pretence of doing good to the state and the
But, when temptations are surmountable. when God offers to assist us to surmount them, when nothing but our own idleness can prevent our conquering, and when we are able, by exposing ourselves to danger, to serve society and the church; I affirm, that we are then called to expose ourselves, and to meet, resist, and surmount all difficuties. I affirm, in such a case, it is our duty not to avoid, but to approach difficulties, and to take pains to surmount them. A minister of the gospel has more difficulty in his way of salvation than a private person. A private Christian, in general, is responsible only for his own soul; but a minister of the gospel is accountable for the souls of all whom God has committed to his care. Every part of his office is a source of difficulties and trials. If he have great abilities, I fear he will become vain; if he have not, I fear he will envy his superiors. If he be set in some conspicuous place, I fear his feeble eyes will be dazzled with his situation; if he live in obscurity, I fear he will sink into indifference. If he be appointed to speak to the great, I fear he will become pliant and mean; if he be confined to people of ordinary rank, I fear he will become indifferent to their souls, and not take sufficient pains to procure the salvation of them. Snares and temptations every where! Who is sufficient for these things? But what! must a man then bury his talents lest he should abuse them? No. This is not to choose the way by which it is the pleasure of God to save us. It does not belong to us to choose what kind of virtue he shall think fit to exercise. The duty of a Christian is, not to omit the acquisition of knowledge, but to endeavour not to be puffed up with it. It is not to avoid conspicuous places, but to guard against being infatuated with them. It is not to flee from the notice of the great, but to watch against servility and meanly cringing in their presence.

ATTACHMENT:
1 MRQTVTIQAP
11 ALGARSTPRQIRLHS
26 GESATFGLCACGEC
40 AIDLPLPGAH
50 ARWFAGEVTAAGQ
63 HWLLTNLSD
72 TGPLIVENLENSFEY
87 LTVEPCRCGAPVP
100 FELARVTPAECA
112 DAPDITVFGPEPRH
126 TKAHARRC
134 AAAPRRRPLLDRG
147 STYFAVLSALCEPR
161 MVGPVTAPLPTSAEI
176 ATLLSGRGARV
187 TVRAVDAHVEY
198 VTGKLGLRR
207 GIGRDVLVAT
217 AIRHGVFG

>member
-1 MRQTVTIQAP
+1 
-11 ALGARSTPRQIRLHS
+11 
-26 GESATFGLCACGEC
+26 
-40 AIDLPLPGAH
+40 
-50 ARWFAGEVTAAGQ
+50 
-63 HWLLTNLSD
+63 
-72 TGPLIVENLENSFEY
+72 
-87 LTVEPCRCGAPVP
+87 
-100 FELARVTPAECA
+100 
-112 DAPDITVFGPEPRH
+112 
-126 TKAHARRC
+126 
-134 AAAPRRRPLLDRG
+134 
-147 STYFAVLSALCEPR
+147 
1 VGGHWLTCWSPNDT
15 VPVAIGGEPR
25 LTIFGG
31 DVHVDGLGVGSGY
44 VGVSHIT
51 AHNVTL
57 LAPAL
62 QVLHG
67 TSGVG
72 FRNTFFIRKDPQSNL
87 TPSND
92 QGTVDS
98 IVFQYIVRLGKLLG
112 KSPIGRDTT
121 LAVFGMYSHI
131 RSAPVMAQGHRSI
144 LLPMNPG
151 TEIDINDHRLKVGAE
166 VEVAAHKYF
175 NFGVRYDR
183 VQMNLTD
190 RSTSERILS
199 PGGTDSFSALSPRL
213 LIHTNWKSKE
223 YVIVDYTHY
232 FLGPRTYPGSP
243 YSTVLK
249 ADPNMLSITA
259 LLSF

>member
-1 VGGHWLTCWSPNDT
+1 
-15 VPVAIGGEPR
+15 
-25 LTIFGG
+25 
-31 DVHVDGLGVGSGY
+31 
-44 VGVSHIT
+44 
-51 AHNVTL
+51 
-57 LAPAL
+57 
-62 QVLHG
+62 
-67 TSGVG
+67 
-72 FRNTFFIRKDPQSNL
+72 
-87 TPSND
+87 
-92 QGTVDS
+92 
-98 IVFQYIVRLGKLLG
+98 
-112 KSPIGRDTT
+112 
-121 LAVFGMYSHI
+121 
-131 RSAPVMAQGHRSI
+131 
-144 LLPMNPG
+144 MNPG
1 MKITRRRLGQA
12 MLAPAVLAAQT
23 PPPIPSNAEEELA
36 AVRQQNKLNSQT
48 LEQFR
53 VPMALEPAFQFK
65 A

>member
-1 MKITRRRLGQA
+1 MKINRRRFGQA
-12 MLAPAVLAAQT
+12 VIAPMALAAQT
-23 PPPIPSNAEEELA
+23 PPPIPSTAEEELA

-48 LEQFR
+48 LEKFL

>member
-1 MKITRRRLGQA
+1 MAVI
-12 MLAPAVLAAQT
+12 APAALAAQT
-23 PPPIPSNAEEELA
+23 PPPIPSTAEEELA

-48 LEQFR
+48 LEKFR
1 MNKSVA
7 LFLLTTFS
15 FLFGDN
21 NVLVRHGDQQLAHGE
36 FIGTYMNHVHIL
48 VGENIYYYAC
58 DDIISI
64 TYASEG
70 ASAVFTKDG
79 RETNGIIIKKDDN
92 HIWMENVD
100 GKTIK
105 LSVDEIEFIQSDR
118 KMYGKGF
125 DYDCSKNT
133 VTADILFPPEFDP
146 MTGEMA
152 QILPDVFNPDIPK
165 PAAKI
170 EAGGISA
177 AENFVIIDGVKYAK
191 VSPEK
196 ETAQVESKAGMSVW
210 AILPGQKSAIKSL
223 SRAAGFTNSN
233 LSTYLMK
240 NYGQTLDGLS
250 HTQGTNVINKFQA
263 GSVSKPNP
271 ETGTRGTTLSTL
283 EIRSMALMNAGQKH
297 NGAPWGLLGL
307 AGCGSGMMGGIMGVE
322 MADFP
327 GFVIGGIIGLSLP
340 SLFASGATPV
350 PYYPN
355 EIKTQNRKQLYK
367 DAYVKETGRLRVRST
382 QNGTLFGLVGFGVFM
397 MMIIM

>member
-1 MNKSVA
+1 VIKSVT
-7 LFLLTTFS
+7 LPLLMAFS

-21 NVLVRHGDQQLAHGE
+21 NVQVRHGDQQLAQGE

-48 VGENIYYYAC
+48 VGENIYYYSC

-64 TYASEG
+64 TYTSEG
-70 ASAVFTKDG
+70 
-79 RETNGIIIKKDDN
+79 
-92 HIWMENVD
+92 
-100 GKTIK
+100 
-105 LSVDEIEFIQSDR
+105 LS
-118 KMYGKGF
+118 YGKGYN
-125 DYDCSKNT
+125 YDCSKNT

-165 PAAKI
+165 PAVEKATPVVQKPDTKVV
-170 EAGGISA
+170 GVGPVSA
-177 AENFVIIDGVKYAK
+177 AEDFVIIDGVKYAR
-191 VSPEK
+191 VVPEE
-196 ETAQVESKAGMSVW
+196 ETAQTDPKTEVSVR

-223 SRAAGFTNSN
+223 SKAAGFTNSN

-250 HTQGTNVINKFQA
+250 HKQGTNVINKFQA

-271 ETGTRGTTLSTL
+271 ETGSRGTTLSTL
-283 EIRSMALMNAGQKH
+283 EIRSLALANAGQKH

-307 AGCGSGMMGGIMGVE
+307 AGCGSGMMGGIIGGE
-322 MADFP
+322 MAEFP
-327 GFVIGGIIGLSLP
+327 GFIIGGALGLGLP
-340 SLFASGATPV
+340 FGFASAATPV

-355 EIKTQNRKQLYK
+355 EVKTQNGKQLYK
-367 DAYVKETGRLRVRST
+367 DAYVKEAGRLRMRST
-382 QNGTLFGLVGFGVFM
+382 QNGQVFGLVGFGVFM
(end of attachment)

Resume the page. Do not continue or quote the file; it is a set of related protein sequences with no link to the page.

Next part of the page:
In like manner, you are sure you may be very useful to religion and society by filling a high office. You are aware of the intrigues
Thus we have made a few reflections serving to determine how far the honours and affairs of a court suit a young man. Let us proceed to show that they are improper for an old man. This is the principal design of the text. The king said unto Barzillai, come thou over with me, and I will feed thee with me in Jerusalem. And Barzillai said unto the king, how long have I to live, that I should go up with the king unto Jerusalem? I am the dry fourscore years old; and can I discern between good and evil? can thy servant taste what I eat or what I drink? can I hear any